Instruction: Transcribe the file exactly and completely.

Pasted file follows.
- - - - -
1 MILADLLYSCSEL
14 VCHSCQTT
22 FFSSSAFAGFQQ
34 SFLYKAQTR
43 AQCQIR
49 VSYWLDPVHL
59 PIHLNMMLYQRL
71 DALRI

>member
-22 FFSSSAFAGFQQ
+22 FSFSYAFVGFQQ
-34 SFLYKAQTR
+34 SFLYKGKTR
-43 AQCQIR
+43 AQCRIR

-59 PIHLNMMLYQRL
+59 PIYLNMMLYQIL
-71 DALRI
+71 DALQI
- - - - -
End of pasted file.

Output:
1 MILADLLYSCSEL
14 VCHSCQTT
22 FFSSSAFAGFQQ
34 SFLYKAQTR
43 AQCQIR
49 VSYWLDPVHL
59 PIHLNMMLYQRL
71 DALRI

>member
-22 FFSSSAFAGFQQ
+22 FSFSYAFVGFQQ
-34 SFLYKAQTR
+34 SFLYKGKTR
-43 AQCQIR
+43 AQCRIR

-59 PIHLNMMLYQRL
+59 PIYLNMMLYQIL
-71 DALRI
+71 DALQI